Google reveals Gemini AI language model

CEO Sundar Pichai describes Gemini as Google's 'most capable and general AI model yet.'


The AI race continues to heat up as the world’s largest tech companies allocate resources toward building and establishing their own AI services and products. Google previously released Bard in hopes of directly competing with the likes of ChatGPT and will hope to bolster those efforts with its latest move. Google has unveiled Gemini, a new AI language model that it states can “efficiently run on everything from data centers to mobile devices.”

Google gave us a proper introduction to Gemini in a post to its blog today. It features words from top Google executives about how the company is embracing AI technology as its builds a path for the future. Google DeepMind CEO and co-founder Demis Hassabis speaks about Google’s AI goals and how Gemini is helping the company achieve them.

Artwork for Google Bard.

Source: Google

Gemini 1.0 has been optimized for three sizes (Ultra, Pro, Nano) and will be available to developers starting December 13. For the latest updates in the world of artificial intelligence. Stick with us here on Shacknews.

News Editor

Donovan is a young journalist from Maryland, who likes to game. His oldest gaming memory is playing Pajama Sam on his mom's desktop during weekends. Pokémon Emerald, Halo 2, and the original Star Wars Battlefront 2 were some of the most influential titles in awakening his love for video games. After interning for Shacknews throughout college, Donovan graduated from Bowie State University in 2020 with a major in broadcast journalism and joined the team full-time. He is a huge Scream nerd and film fanatic that will talk with you about movies and games all day. You can follow him on twitter @Donimals_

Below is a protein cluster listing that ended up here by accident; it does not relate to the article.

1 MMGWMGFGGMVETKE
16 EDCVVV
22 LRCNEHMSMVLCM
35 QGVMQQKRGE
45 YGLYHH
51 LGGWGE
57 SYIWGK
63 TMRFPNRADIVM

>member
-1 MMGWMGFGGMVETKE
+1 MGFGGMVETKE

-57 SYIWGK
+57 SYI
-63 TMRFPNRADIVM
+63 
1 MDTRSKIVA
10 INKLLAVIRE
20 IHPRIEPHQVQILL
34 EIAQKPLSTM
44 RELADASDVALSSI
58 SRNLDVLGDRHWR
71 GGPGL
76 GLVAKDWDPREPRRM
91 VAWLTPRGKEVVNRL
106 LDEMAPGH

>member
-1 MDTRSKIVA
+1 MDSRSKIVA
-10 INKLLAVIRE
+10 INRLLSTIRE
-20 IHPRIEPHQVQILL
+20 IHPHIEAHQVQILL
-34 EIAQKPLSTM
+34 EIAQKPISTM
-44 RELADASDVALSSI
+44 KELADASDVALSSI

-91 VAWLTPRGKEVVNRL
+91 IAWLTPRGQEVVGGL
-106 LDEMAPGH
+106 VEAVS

From The Chatty
  • reply
    December 6, 2023 10:10 AM

    Donovan Erskine posted a new article, Google reveals Gemini AI language model

    • reply
      December 6, 2023 9:52 AM

      Google announced their new Gemini AI model today. What’s available is just GPT3.5 quality. They claim their unreleased version beats GPT4.

      This demo which is heavily edited to reduce latency and chop out some verbose responses is nonetheless very impressive even though it’s mostly what GPT4 can do:

      If you showed this to the average person on the street would they not call this AGI?

      • reply
        December 6, 2023 10:15 AM


        • reply
          December 6, 2023 10:41 AM

          obviously they don't know the term AGI but to a normal person does this look closer to a computer program or a fully functioning digital human?

          • reply
            December 6, 2023 11:40 AM

            I'm sure plenty of people would be 'fooled', but I'd contend that *some* people would be fooled by an eliza level program, at least for a bit. So I wouldn't put that much stock in it fooling someone who isn't approaching it from a skeptical point of view to begin with.

            If people weren't easily fooled, then "HELLO I AM FROM MICROSOFT YOUR COMPUTER HAS A VIRUS" level scams wouldn't work so well.

            • reply
              December 6, 2023 11:44 AM

              We're not talking about fooling anyone. Tell them this is a computer and that they can interact with it like it's a person.

              • reply
                December 6, 2023 11:54 AM

                I thought that was implicit since you started the thread talking about whether or not it'd be labelled as AGI - without getting into super semantics (I don't think either of us want that!) I think we can agree these things are not truly 'intelligent' (yet). Complex? Yes. Interesting? Sure. Potentially useful in various areas? Sure.

                • reply
                  December 6, 2023 11:59 AM

                  I don't think AGI is contingent on tricking anyone. If you asked a random person if some of those tasks in the demo require 'intelligence' I think they'd have said yes. Many of those tasks are the types that distinguish us from other animals.

                  • reply
                    December 6, 2023 12:45 PM